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Tuesday, 1 April 2014

Hake dilemma in the North Sea

Another example of how the discards ban spells real trouble for a mixed fishery! - further explained in this paper on 'choke' species which is what hake will fast become.

DEEP-sea trawlermen have voiced concern that the increasing numbers of North Sea hake could threaten their livelihoods.

The danger, they say, is that the population explosion of the fish will monopolise catches and thus preclude the fishing of other important and lucrative species.

The problem lies in EU rules, which disallow trawlermen to discard fish for which they do not have a quota. Not only is the hake quota limited but because hake are now so abundant, trawlers cannot help but get them along with other species.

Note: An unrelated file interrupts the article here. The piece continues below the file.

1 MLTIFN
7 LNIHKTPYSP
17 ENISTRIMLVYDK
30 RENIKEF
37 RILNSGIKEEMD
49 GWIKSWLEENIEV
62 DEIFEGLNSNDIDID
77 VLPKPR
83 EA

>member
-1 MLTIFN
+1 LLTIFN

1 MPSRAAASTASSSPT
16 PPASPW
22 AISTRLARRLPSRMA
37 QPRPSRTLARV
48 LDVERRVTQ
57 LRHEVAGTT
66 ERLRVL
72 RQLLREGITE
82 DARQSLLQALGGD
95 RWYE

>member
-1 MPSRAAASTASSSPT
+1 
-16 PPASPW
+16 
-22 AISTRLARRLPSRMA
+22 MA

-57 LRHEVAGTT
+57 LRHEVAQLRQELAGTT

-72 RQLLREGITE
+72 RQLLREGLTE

According to research carried out by the school of biological sciences at Aberdeen University, the issue will be heightened in the summer, when the North Sea has 34 per cent of the European hake stock but only 7 per cent of the total allowable catch (TAC).

In a paper published in Fish and Fisheries, Alan Baudron from Aberdeen University warns that ‘if the increased levels of northern hake biomass...persist, European hake is likely to be the choke species which affects a premature closure of the entire demersal mixed-fishery in the North Sea.’

The concern has been echoed by Bertie Armstrong, chief executive of the Scottish Fishermen’s Federation (SFF), who also fears that the discards ban may well signal the end of the Scottish fleet as we know it.

Revisions to the Common Fisheries Policy will mean that fishermen will have to land all fish caught, an attempt to prevent the present extensive discarding of fish: estimated at around 500,000 tonnes a year.

Story courtesy of FishUpdate